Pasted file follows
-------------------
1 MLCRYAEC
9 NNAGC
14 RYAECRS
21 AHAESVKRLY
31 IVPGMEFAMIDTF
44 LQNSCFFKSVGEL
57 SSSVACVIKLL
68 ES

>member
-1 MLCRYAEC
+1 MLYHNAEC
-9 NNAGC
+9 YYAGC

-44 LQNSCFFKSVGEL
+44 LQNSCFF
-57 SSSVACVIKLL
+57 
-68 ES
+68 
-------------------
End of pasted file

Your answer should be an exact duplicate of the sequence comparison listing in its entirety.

1 MLCRYAEC
9 NNAGC
14 RYAECRS
21 AHAESVKRLY
31 IVPGMEFAMIDTF
44 LQNSCFFKSVGEL
57 SSSVACVIKLL
68 ES

>member
-1 MLCRYAEC
+1 MLYHNAEC
-9 NNAGC
+9 YYAGC

-44 LQNSCFFKSVGEL
+44 LQNSCFF
-57 SSSVACVIKLL
+57 
-68 ES
+68 